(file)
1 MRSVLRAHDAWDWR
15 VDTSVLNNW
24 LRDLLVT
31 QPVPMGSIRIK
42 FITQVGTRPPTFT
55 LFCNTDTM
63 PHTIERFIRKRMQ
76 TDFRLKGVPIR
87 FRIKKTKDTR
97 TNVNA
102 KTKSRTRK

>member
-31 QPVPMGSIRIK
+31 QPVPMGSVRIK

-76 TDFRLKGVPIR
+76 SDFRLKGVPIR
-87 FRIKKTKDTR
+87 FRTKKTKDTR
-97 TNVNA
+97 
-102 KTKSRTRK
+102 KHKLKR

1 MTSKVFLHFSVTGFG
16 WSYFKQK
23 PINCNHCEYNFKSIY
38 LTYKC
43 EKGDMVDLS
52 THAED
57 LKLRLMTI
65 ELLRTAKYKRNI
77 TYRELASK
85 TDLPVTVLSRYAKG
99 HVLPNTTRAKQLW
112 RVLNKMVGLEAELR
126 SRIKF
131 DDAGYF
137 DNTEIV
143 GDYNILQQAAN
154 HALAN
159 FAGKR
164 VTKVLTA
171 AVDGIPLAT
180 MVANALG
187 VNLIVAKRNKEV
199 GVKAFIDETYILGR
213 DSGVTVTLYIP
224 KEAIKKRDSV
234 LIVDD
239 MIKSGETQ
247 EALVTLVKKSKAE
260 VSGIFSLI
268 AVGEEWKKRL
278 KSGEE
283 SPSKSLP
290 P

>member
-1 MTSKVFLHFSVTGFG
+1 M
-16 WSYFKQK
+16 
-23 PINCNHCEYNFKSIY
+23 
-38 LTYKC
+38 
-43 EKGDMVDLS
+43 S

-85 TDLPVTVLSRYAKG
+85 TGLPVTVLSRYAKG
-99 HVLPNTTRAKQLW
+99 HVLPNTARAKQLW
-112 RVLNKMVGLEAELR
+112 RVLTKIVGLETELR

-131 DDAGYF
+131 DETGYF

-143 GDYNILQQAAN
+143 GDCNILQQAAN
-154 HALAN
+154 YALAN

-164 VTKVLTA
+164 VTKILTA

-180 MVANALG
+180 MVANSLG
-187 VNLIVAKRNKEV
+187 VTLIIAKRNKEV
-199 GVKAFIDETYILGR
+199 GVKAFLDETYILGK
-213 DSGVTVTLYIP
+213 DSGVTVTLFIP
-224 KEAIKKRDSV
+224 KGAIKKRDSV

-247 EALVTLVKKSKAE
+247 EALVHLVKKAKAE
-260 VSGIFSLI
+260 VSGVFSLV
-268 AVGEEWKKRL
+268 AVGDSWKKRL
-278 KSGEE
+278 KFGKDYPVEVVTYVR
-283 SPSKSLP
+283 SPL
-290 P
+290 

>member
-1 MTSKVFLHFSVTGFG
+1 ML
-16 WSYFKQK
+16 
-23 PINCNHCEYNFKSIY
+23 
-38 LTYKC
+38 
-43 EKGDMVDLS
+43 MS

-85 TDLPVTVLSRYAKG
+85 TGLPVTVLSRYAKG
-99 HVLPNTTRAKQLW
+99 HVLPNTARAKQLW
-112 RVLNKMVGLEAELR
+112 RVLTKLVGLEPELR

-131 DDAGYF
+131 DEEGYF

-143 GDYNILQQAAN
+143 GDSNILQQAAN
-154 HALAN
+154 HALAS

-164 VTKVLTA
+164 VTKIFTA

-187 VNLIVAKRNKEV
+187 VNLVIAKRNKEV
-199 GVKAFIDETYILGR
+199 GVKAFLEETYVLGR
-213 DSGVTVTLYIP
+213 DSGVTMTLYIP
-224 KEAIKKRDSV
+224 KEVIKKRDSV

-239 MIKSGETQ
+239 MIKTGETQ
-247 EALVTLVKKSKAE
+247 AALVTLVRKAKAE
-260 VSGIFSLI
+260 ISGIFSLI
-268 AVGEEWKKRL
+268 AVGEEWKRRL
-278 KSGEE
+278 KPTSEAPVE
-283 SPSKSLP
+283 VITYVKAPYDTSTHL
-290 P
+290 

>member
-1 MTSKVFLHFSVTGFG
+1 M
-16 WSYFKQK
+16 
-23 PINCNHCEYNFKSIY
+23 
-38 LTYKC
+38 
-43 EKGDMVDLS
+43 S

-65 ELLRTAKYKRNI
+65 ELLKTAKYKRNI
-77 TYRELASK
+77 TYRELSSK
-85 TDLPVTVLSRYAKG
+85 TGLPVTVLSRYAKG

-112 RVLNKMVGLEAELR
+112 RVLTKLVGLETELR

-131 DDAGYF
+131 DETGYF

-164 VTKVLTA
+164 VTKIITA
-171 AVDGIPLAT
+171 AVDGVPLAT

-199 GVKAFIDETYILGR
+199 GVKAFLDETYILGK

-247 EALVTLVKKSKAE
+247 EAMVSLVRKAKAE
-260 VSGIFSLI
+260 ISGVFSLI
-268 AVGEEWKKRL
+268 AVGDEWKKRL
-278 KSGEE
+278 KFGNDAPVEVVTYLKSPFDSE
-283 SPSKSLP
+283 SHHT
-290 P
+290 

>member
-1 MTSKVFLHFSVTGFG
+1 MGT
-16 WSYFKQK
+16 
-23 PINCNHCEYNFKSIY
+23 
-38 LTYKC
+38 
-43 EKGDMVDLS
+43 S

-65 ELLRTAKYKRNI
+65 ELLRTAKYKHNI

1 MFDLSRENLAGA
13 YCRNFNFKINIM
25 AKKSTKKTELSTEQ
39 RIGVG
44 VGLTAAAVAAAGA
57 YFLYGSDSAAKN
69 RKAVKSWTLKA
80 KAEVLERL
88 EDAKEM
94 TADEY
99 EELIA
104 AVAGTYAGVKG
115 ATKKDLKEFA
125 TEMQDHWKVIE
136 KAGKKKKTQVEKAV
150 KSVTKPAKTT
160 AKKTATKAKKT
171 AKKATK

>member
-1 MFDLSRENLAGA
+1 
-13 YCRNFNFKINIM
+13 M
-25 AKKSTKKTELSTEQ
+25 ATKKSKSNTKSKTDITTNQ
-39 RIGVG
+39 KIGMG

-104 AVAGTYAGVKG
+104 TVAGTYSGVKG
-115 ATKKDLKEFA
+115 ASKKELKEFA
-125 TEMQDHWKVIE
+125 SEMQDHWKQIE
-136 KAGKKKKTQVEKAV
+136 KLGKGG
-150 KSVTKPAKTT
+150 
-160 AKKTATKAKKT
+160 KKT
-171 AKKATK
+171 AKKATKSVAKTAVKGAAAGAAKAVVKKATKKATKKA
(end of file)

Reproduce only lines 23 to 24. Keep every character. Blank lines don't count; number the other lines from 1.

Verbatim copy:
1 MTSKVFLHFSVTGFG
16 WSYFKQK